Hope I'm posting in the right place--if not please forgive.
After a few months of serious planning, my son, (almost 10)and I (47) flew from N Carolina to SEA on Thursday Aug 18. After a quick stop at the REI close to SEA-TAC and Albertsons in Spanaway, we arrived in Paradise late in the afternoon, but in time to obtain the necessary permit for our campout. Our plan was to hit the skyline trail no later than 7am Friday. Weather was beautiful and forecast even better for the next 48 hrs. As we prepared our packs and readied for bed, all was well except my pack (Aether 60; excellent choice) was top-heavy beyond belief and a lingering knee pain from training was rearing it's ugly head after a day of rest on the plane. I decided not to panic (or dissuade my son) but just rest and hope for some middle-of-the-night ideas. The obvious pack solution was to reposition although it took some sleep to clear my head and allow the obvious to emerge. The knee, well, I could only hope that it would loosen up when worked.
We hit the trailhead at 6:50 am, my pack heavy, but CG OK now. My sons pack (Atomos 35 -terrible choice)also OK with his sleeping bag, clothes, and water.
The hike to Pebble Creek was about 1hr:30 and by halfway, the knee was feeling great. Never bothered me again. We had several small stops, mostly photo ops, and some conversations with folks inquiring about our plan and giving my son lots of encouragement. How nice!
After some food and topping off the bottles at Pebble Creek with our MSR filter, we slapped on the 50 block and headed up. Not many groups around still which was very nice indeed.
The snowfield was soft all the way and up/down paths clearly identifiable, pretty much as I expected given the great weather, however I must admit that some sections were steeper than I had imagined. My son had a slip or two in the moon rocks area and I had to assist a little. Along the way traffic was building(we were being passed) and we continued to gets lots of encouragement from just about everyone we met. We had an especially nice conversation from a very fit looking 64 yr old man that had summited 7 times on 6 routes. He's planning one more before he calls it quits. What a life!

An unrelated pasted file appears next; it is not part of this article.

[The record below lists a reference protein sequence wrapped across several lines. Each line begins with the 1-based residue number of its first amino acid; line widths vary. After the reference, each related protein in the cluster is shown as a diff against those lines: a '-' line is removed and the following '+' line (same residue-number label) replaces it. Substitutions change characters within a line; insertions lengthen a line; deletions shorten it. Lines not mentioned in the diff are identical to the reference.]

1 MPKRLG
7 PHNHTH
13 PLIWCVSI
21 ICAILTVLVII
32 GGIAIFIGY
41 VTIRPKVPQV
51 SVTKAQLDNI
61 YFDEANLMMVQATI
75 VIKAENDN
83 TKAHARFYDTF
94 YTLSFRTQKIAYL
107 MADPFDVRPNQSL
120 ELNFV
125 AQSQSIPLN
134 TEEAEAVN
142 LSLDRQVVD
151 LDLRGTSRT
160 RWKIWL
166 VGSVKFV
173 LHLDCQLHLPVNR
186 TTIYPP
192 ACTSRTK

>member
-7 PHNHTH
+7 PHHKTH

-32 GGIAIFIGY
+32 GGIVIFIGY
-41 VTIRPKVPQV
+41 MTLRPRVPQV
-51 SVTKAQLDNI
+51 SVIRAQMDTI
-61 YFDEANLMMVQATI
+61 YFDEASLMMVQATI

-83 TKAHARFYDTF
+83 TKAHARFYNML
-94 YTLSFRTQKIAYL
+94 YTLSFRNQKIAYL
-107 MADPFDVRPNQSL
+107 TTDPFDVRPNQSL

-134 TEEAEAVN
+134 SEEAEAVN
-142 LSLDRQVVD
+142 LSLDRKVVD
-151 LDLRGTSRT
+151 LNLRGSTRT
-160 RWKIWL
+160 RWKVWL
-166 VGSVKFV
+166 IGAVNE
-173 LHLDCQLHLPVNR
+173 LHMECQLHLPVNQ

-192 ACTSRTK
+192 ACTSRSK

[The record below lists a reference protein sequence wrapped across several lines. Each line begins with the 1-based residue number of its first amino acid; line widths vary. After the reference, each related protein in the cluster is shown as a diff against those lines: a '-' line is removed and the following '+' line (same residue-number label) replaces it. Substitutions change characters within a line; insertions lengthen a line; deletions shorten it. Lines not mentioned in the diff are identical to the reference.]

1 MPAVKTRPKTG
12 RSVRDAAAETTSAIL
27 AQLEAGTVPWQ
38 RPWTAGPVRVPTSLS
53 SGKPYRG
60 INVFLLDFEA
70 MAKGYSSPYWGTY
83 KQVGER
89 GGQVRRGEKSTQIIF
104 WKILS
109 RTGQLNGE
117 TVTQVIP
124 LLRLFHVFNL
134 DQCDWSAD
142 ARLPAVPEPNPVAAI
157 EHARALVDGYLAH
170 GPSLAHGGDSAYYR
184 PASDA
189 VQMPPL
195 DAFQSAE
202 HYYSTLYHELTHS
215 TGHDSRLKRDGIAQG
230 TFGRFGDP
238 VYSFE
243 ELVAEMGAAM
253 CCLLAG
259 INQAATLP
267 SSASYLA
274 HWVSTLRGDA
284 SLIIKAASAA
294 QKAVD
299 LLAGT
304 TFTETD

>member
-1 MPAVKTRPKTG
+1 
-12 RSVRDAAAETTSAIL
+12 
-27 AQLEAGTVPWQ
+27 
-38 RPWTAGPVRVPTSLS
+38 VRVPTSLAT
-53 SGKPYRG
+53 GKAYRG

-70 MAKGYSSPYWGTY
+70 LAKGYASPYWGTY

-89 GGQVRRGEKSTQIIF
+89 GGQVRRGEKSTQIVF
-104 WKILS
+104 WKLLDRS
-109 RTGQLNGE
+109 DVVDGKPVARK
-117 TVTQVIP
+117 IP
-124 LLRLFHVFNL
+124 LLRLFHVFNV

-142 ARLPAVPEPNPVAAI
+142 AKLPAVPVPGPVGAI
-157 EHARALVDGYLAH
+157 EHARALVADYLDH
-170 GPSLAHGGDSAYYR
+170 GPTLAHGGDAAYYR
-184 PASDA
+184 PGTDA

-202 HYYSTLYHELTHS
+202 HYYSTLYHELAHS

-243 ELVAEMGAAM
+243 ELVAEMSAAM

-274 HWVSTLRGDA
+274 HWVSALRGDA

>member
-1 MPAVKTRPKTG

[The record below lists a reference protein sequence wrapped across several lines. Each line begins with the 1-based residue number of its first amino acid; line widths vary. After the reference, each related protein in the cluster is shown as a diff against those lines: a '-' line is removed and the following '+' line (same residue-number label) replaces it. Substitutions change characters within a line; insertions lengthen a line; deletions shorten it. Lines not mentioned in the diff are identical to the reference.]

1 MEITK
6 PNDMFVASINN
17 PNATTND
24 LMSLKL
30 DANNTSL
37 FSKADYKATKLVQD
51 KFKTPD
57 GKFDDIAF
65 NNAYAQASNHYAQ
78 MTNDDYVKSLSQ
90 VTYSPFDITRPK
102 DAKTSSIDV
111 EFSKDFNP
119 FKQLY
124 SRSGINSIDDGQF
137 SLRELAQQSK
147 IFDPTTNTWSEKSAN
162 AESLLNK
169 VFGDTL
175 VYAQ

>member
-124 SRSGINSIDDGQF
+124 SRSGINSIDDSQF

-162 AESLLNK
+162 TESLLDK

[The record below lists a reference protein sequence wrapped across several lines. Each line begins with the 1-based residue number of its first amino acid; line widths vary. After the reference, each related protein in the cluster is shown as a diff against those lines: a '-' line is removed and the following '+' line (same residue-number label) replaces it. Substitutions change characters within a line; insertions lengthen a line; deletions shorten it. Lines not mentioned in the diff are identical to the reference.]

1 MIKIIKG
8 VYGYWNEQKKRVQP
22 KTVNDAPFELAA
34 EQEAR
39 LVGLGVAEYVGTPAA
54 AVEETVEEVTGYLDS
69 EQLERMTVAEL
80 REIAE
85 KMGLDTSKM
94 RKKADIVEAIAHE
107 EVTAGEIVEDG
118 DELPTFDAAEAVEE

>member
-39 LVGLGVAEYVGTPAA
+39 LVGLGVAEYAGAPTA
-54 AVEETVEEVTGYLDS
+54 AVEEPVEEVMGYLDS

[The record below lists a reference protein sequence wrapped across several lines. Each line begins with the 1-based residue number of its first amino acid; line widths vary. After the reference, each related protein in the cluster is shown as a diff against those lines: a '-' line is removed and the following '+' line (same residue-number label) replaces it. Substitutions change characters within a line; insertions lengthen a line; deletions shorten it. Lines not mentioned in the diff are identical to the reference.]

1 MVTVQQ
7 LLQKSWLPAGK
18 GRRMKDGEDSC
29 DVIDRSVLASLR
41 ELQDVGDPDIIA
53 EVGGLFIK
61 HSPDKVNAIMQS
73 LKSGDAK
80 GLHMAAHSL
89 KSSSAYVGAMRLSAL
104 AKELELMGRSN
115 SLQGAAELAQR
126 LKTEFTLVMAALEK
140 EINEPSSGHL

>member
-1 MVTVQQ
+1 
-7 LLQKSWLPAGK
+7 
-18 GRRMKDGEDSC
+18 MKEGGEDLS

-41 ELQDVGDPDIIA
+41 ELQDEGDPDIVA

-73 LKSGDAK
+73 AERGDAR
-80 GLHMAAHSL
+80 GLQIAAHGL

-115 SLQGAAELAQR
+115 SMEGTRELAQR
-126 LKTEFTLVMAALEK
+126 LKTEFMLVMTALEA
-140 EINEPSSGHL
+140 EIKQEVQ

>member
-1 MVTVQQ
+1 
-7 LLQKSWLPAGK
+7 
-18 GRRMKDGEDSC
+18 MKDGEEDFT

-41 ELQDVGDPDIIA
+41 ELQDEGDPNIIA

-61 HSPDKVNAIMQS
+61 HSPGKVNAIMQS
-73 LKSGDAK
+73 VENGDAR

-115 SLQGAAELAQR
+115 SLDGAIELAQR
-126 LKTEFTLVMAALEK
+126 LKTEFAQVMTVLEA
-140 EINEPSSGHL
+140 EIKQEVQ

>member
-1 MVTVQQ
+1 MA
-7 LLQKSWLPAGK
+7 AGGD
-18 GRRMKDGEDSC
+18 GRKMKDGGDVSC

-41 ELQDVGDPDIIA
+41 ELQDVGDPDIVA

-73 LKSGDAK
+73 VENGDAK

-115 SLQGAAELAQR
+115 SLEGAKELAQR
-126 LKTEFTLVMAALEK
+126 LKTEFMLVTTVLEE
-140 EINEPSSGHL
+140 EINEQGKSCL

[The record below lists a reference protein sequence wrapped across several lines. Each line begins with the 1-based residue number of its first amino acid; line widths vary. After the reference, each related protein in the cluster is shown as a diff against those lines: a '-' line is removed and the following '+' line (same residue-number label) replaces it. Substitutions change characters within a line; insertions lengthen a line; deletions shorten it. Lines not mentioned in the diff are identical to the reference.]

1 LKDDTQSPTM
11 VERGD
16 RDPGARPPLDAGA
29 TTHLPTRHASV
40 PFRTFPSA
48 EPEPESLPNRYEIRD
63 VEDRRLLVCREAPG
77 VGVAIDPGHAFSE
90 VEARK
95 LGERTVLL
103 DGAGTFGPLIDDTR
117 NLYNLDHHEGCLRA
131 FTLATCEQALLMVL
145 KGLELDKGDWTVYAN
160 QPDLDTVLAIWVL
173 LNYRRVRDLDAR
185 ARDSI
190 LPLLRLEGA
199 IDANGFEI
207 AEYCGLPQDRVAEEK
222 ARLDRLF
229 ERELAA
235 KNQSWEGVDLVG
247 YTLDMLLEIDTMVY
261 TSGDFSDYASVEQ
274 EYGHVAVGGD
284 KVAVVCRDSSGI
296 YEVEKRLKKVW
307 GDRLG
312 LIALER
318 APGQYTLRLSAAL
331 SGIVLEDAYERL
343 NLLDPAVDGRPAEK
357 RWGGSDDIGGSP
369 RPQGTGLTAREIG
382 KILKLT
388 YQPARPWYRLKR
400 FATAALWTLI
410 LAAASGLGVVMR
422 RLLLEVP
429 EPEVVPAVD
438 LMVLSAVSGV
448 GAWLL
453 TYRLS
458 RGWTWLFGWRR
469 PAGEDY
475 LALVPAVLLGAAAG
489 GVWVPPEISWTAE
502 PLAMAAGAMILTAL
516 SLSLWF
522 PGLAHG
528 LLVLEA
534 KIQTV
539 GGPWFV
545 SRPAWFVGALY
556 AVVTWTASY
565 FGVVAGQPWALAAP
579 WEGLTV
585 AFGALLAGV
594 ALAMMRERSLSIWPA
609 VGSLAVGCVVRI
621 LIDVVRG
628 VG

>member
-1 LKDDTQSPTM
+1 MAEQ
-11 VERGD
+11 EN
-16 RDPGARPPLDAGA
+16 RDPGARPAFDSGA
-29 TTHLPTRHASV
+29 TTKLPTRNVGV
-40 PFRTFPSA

Above the moon rocks, we begin to slow our pace, and quickly realized that we still have a lot of work to do. At abt 9,500 ft or so we pretty much went to baby steps,6 and rest, 6 and rest until we reached Muir (wind-Calm, sunny 42 deg). Time elapsed 7 hr:15.
I felt great and was puzzled that I was not really tired or sore. My son complained of being a little dizzy, but he was having too much fun skiing in his boots to worry.
Tent setup was more of a challange than anticipated and I asked some neighbors for advice. They were happy to help and I felt confident that we were ready for the expected increasing winds overnight.
Life at Muir is all about work and focus. I had hoped to have some fun and walk around more, but everyone is very busy preparing for the summit and we too had our hands full just getting snow melted (jetboil-excellent choice for me since it's idiot-proof)and organized for the night. At 8:10, the sun fell behind the rocks and the temp quickly plunged. At this point, we zipped the door and window (REI 2 man dome-good choice)and finished eating (Mountain House Chicken Teriyaki- Yuk! & Rasberry/Chocolate Crumble- thankfully, Yum!). The rest of the night my son kept repeating "cheese pizza, cheeze pizza..." Poor guy couldnt't eat a thing that I brought. Then we dressed in layers and zipped up in our bags because I was starting to get concerned about our comfort as the wind began to flap the tent a bit and our gloves were still damp. My plan was to stay put until we felt sun on the tent the next morning. Overnight, bright moon, winds steady from the W-SW at 10-20. Lots of Ice falling in the distance; Kaa-boooom. My son slept very well; me, in and out, lots of repositioning to keep the cold air from seeping in.
Since the gloves were still damp, we stayed put until around 8:15 when the sun hit our position. Life was getting better by the minute. At around 9, it sounded like a bomb went off. We quickly unzipped the north-facing window just in time to see the dust cloud from a rock slide in the beehive. I'm thinking, huh, isn't this about the time peaple start to return from the top? Hope no one got dinged.
It took a while to get repacked and buttoned up. After some pix of the upper Cowlitz and Muir huts we departed at 11:15 am.
Coming down was just plain slippery. My son couldn't quite get the hang of the lunge step (so ably taught to us by a neighbor at Muir), so it was a real pain coming down. But another beautiful day so what the heck. Now my son was repeating "chicken nuggets, chicken nuggets..." all the way down. One nasty exposure transitioning to the rocks from the snowfield and we were back at Pebble Creek. Down from there started as a victory lap of sorts but for me quickly turned into misery as the effects of the downhill manifested in my knees and toes. By the treeline, I was just shuffleing along. Toes numb. My son was totally embarrased. But not me, our goal was completed after 5 hrs downhill (I had expected 3-4)and right back into our Ford Escape headed to the brother-in-law's in Seattle. What a gret trip. We had so much going for us, preparation and great weather, and the few bonehead decisions I made were not critical. Again, many thanks to all that provided great info for planning our trip. I know that my son will treasure this for a lifetime and for me, well, I think you all can induldge me when I tell you that he is the greatest. Safe travels to all. - NCClimber